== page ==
In dreams though, that kind of learned, logical, corrective behavior doesn’t kick in. In dreams, we’re poking around in corners of our brains that our waking selves have long since papered over.  So instead, I just felt the deep humiliation and shame I would have as a teenager.  I just felt like I had done something wrong, and that people didn’t like me, and it was somehow my own fault for being too emotionally needy and clumsy, too messy, too loud – and too ugly and fat to be able to make up for those shortcomings.

And that’s when I woke up.

It’s twenty years since high school, and I’ve had to accept that I am never going to be able to gloss over the decade between grades two and twelve. I believed in my teen years that I was undeserving of human contact because of my failure to modulate my behavior and my physical shape in a socially acceptable way.  I was too loud and too emotionally sloppy, a bad combination to start with, a lethal one when combined with a status as “the fat girl”. It was ten year period that started with elementary school cruelty, ran into the middle school meanness, and ended with senior high loneliness, as the childhood mockery dwindled into mere exclusion.

I have reduced both the loudness and my size, placing my behavior and my body well within the acceptable lines of North American society.  Still, as an adult, I now live with a low-level paranoid anxiety that people do not like me, that I am unlikeable as a person – no matter what my body size, unless I carefully maintain behavior that is considered “likeable”. It’s a fallacy that I often have to logically remind myself isn’t true.  Not everyone is going to like me as an adult, but sometimes, that’s just the way things go.  Not everyone has to be my friend.

And yet, here is this old hurt, these ancient humiliations, cluttering up my brain and my dreams.  It’s only within the last few years that I’ve really managed to shake the shame, that sense of deserving all that loneliness.  I’d love to be able to clean this narrative up, reduce it down to just undeserved bullying, but I’m unable to do so.  I think that’s the worst part for the victims of bullying, is the sense that we deserved it based on behavior or actions or looks we failed to change.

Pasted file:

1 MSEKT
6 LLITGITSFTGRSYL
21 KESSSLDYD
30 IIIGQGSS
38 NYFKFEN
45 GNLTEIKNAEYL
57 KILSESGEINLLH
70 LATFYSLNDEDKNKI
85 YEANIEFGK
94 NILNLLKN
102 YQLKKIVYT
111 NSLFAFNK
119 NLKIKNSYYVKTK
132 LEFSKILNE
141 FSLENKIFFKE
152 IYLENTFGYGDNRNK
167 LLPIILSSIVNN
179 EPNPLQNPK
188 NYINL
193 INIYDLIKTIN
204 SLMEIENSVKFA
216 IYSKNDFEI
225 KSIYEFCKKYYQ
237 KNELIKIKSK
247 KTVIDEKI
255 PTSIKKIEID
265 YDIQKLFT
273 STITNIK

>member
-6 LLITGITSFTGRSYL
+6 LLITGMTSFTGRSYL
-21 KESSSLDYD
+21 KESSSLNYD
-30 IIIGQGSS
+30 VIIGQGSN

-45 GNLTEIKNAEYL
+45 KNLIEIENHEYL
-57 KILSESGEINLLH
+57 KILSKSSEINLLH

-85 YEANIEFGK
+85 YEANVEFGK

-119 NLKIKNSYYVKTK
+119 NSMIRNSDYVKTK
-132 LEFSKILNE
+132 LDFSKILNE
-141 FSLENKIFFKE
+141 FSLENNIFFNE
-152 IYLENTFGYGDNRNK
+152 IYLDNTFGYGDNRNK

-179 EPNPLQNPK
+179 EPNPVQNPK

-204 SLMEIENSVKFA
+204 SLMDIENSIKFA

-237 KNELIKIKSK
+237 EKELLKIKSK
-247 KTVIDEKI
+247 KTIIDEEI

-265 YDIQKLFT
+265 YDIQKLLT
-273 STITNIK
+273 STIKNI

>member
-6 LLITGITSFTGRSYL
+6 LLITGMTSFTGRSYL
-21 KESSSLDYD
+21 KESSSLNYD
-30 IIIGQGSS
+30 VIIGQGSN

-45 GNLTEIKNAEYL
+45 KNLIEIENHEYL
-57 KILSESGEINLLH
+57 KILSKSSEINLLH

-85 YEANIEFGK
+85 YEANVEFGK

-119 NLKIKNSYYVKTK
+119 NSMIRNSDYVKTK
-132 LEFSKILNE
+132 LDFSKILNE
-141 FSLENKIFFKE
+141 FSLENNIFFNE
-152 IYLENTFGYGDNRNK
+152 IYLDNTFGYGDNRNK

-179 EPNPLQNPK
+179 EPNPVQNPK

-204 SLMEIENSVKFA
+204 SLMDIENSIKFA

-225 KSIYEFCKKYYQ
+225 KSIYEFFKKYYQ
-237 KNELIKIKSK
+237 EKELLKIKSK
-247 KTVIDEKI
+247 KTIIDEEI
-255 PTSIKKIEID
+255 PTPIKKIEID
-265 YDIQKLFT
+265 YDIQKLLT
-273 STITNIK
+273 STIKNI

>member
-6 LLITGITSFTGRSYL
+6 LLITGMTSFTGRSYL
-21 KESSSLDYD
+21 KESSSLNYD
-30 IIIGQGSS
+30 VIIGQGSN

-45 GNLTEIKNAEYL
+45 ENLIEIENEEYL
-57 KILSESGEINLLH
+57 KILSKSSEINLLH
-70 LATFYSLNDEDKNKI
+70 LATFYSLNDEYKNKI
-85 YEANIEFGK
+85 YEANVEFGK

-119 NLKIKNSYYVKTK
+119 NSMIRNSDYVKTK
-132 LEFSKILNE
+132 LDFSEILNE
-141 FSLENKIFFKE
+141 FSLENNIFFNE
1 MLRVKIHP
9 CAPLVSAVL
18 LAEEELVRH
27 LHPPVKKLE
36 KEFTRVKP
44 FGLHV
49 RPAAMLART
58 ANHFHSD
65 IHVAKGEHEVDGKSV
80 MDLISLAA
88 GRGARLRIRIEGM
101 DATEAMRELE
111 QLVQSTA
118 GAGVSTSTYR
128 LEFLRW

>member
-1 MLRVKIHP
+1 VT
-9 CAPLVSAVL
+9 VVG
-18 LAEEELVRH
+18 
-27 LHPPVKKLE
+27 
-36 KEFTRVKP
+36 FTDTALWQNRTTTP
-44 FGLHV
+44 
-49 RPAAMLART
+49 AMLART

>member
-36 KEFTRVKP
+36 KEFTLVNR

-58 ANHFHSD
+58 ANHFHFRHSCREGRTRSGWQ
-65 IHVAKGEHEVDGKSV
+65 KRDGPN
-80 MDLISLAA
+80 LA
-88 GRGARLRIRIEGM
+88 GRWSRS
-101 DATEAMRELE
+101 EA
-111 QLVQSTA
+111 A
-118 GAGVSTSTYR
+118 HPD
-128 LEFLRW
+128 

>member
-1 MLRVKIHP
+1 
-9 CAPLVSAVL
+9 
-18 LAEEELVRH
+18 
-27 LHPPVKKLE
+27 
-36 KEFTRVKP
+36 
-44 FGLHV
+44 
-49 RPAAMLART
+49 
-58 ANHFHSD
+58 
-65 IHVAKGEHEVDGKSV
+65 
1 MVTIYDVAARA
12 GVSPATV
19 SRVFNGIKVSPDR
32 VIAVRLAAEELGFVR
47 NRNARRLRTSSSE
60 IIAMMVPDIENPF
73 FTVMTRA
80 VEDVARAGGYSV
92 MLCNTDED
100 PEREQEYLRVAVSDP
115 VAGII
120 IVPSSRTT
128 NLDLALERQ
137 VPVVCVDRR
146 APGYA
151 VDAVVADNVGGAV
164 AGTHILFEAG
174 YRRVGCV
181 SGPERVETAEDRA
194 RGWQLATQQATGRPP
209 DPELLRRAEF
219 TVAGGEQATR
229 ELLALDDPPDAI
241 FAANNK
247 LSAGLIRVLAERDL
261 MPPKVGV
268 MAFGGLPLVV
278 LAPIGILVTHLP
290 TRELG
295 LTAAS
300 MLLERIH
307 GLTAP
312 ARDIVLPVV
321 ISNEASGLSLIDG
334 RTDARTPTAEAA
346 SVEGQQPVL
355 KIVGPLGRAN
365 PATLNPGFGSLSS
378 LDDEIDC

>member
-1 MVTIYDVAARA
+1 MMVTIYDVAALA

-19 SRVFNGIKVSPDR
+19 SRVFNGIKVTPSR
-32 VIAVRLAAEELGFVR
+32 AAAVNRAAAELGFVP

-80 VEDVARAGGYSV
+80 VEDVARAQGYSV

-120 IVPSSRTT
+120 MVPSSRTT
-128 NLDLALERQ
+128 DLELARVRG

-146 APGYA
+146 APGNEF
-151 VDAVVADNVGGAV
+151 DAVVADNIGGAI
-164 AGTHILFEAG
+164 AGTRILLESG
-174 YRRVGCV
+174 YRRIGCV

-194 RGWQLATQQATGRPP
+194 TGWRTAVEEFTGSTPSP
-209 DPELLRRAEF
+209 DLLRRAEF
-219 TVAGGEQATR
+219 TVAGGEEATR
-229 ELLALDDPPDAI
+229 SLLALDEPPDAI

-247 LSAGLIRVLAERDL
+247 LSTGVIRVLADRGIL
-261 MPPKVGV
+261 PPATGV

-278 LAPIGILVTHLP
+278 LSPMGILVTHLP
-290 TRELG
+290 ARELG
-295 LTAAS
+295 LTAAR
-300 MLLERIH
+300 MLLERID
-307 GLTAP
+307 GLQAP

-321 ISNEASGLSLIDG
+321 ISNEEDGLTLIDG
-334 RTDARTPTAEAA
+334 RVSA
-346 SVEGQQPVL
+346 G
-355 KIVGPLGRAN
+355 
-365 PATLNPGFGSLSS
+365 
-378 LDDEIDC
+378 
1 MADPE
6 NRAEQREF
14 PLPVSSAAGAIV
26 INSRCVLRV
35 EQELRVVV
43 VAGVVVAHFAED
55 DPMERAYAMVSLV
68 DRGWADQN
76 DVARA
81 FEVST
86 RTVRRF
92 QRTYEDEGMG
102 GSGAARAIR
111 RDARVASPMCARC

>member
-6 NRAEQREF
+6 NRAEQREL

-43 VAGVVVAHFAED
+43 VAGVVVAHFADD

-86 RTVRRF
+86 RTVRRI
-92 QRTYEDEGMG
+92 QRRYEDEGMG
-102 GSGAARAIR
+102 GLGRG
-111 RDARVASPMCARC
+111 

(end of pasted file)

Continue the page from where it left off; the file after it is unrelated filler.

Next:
Bullying teaches its victims that we should feel ashamed to be who we are, that we are unacceptable as people.

Why does all this matter now?  Or rather, why is this coming up?  I’m not quite sure.  It isn’t as if this hasn’t been dealt with.  I did paper over all this for years, re-inventing myself over and over and over again.  I didn’t want to be the sort of person who had a horrible time in elementary and high school.  I wanted to be the sort of person who was totally normal: well dressed, socially active, attractive.  The sort of adult I wanted to be in my twenties wouldn’t have had been such a freak as a child.

And yet the woman I am in my thirties has had to take all that history out, air it a bit, and accept that yes – this is who I am and this is what made me who I am.  And who I am is enough.  High school is behind us all, and we have all made out of our experiences there whatever we can, taken whatever we can and moved on.  Nightmares or reliving old humiliations doesn’t change who I am today, nor will it change the person I will continue evolving into tomorrow.  The impact that time has on my life is forever, but finite. Perhaps by writing all this down & writing all this out, I can remind myself of that perspective and ensure that random throwback dreams remain irrelevant.